Snapper, Seabream & Grunt Specialist Group
Key features of SSG SG fishes include:
- They can inhabit nearly every estuarine and marine habitat in shallow tropical through temperate areas of the globe.
- The SG includes some of the most iconic fisheries on the planet: many species are sold as “red snapper” and hundreds are regional bread-basket food species.
- Data is often very limited, yet evidence suggests that many species are subject to heavy fishing pressure, habitat loss, and climate change effects.
- As of May 2018, 68% of the SSG SG species have been assessed and published on the IUCN Red List.
- Conservation planning and actions have focused in part on protecting the spawning aggregations of heavily fished species, as well as juvenile nursery habitats.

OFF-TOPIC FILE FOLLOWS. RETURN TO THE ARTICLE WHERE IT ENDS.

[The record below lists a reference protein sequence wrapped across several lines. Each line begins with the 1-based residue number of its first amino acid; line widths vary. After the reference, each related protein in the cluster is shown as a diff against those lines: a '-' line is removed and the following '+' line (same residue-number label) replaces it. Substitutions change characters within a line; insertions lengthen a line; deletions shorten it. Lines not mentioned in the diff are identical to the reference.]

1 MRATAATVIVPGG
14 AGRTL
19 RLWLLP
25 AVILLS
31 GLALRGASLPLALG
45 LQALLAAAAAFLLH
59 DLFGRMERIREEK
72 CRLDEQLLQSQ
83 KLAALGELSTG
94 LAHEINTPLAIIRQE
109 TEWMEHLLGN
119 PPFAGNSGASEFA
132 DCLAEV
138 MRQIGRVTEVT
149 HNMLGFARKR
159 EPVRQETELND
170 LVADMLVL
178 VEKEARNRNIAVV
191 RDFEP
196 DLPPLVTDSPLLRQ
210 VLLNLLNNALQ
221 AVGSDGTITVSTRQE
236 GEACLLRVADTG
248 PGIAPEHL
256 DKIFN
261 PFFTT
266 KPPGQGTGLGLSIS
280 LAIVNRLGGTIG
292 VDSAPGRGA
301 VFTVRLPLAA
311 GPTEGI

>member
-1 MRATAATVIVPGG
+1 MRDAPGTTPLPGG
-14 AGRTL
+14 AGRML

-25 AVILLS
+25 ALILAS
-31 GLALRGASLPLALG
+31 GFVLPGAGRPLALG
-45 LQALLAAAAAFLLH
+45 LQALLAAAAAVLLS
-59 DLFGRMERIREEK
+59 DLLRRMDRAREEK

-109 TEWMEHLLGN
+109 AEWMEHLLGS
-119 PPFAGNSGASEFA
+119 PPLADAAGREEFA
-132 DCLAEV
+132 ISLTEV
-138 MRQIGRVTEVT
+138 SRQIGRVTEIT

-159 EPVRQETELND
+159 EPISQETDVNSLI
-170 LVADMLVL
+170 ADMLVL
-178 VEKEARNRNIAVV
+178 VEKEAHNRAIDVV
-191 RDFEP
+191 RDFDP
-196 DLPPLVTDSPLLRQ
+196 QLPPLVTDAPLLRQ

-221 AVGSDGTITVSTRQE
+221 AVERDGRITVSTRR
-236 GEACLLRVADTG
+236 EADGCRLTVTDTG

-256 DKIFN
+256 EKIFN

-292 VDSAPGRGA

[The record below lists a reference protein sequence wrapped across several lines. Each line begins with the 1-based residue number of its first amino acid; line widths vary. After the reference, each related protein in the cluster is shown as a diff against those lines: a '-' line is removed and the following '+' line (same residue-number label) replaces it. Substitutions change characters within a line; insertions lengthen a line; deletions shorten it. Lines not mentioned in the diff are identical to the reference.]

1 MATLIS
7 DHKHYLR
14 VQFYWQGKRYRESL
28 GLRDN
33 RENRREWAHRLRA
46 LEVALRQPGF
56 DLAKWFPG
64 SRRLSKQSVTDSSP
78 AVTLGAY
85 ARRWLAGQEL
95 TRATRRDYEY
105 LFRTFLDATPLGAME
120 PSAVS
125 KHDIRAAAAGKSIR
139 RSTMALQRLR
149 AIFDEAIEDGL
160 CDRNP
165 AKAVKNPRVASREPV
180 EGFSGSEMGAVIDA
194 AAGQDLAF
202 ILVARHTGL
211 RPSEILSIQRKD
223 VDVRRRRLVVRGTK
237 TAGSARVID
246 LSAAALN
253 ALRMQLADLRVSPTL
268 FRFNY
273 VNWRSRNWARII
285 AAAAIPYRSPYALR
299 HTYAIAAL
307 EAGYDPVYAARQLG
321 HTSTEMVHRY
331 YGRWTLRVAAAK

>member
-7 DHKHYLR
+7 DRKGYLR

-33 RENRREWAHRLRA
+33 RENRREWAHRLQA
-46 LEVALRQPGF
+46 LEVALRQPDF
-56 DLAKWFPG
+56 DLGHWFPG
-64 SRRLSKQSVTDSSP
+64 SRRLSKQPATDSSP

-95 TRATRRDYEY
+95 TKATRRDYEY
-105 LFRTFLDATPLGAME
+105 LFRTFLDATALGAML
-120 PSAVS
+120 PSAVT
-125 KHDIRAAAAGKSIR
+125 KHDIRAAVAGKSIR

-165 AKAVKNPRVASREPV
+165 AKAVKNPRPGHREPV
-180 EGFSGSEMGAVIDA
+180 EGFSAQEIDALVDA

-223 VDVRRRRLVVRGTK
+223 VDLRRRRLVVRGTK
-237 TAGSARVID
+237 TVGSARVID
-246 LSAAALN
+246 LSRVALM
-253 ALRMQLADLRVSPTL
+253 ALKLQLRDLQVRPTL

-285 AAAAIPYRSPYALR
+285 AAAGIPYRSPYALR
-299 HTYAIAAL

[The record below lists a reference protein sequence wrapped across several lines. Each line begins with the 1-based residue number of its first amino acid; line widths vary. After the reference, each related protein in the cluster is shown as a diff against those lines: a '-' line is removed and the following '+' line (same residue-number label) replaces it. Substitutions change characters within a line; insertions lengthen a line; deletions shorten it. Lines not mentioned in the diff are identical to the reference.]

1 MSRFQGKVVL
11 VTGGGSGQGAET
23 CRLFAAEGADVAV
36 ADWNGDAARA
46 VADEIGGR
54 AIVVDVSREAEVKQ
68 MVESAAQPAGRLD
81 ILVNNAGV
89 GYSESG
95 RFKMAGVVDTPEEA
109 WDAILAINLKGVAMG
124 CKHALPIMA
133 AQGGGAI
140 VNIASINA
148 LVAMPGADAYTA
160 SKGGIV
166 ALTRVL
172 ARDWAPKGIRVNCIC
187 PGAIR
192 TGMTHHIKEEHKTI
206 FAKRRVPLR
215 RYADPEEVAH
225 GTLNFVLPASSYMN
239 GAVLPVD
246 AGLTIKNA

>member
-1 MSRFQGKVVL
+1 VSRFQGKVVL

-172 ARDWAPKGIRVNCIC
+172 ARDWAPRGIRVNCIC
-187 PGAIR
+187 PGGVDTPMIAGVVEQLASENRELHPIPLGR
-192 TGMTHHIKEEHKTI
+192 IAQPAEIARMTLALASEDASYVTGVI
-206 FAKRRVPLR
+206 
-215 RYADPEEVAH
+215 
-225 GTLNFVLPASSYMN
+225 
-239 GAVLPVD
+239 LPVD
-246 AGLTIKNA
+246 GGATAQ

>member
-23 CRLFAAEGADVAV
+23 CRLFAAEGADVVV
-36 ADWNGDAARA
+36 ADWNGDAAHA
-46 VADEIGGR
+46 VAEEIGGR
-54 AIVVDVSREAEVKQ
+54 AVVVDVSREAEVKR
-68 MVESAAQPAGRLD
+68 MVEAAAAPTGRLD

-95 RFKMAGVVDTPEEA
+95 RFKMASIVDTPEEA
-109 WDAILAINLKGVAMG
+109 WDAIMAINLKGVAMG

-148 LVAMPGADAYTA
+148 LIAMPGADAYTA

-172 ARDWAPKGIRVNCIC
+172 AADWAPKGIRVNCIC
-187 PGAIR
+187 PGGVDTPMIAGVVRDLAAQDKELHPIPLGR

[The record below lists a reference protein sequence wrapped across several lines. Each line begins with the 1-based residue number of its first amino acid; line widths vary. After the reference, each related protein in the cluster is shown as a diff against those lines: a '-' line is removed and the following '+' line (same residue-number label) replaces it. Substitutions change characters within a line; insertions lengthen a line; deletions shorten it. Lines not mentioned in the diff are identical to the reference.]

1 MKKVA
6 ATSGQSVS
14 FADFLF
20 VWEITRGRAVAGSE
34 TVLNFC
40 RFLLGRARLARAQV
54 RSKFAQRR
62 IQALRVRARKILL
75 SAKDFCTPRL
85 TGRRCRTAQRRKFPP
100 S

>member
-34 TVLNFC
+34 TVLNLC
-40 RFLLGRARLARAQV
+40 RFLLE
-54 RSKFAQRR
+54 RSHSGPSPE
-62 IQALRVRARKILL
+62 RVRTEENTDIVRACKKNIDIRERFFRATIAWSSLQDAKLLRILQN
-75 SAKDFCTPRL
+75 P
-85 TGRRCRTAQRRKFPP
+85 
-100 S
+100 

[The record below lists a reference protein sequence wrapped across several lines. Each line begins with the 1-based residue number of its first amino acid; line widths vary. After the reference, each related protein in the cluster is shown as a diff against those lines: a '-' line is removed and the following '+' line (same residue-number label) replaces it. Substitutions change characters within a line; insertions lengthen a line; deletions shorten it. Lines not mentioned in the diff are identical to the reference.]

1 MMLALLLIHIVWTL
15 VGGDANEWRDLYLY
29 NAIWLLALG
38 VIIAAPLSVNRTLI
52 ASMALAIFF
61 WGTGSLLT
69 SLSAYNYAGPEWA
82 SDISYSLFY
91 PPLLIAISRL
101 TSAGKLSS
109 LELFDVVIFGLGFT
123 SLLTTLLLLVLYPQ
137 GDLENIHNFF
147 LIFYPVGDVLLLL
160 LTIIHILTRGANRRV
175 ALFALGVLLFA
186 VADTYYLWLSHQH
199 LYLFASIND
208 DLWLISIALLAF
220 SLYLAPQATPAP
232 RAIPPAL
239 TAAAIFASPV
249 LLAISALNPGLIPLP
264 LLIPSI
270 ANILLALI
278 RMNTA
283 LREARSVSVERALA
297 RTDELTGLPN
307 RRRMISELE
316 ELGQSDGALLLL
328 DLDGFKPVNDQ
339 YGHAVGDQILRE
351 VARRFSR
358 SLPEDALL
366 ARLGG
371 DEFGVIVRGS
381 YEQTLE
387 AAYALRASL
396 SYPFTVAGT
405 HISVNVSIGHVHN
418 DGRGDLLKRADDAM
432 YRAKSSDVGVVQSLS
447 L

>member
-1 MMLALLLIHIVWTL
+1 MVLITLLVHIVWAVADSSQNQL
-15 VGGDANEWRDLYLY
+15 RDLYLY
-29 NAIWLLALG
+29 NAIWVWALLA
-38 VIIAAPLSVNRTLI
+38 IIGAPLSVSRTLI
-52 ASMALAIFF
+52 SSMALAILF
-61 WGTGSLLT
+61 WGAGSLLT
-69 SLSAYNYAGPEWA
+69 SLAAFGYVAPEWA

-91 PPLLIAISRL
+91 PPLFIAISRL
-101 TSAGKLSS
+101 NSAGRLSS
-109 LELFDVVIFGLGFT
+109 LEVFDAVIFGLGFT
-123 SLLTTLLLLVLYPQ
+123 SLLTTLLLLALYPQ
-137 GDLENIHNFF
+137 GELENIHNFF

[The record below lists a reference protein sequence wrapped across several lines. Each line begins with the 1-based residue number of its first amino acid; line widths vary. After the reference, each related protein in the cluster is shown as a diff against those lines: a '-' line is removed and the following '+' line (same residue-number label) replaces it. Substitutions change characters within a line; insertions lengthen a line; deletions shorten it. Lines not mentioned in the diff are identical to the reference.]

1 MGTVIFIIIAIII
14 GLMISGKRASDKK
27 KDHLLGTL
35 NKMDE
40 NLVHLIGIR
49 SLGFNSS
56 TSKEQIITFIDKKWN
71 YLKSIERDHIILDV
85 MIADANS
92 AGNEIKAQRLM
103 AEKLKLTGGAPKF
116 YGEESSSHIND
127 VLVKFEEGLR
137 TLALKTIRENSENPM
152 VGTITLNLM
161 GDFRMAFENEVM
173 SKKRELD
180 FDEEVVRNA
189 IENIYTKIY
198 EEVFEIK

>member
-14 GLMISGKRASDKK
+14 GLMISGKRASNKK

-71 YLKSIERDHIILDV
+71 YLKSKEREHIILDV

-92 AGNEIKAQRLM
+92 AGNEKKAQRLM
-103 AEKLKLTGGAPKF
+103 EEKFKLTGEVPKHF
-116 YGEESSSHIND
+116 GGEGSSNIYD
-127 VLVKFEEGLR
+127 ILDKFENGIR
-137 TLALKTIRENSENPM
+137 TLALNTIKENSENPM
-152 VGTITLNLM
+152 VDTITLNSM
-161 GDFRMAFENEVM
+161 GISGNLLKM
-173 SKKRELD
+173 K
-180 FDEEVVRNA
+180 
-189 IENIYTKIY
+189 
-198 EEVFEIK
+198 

The families in the SSG SG are basal/intermediate percoids and involve many unresolved challenges in taxonomy and systematics. Based on recent phylogenetic research, the estimated number of species in the six families are as follows:
|Seabreams and Porgies (Sparidae)||163|
|Grunts and Sweetlips (Haemulidae)||135|
|Threadfin Breams (Nemipteridae)||70|
Sparidae Yellowback Seabream, Dentex hypselosomus Bleeker, 1854. Japan. Photo courtesy Masato Shiina, Uwajima Fisheries High School, Japan.
Haemulidae Black Margate, Anisotremus surinamensis (Bloch, 1791). W. Atlantic. Image courtesy S. Atl. Fish. Manag. Council.
Lutjanidae Yellowfin Red Snapper, Lutjanus guilcheri Fourmanoir, 1959. Indian Ocean. Image courtesy FAO.
Nemipteridae Yellowbelly Threadfin Bream, Nemipterus bathybius Snyder, 1911. W. Pacific. Image courtesy of Chinese Academy of Fisheries Sciences.
Letherinidae Red-axil Emperor, Lethrinus conchyliatus (Smith, 1959). Indo-West Pacific. Painting by R. Swainston, courtesy FAO.
Caesionidae Capricorn fusilier, Pterocaesio capricornis Smith & Smith, 1963. W. Indian Ocean. Painting by P. Lastrico, courtesy FAO.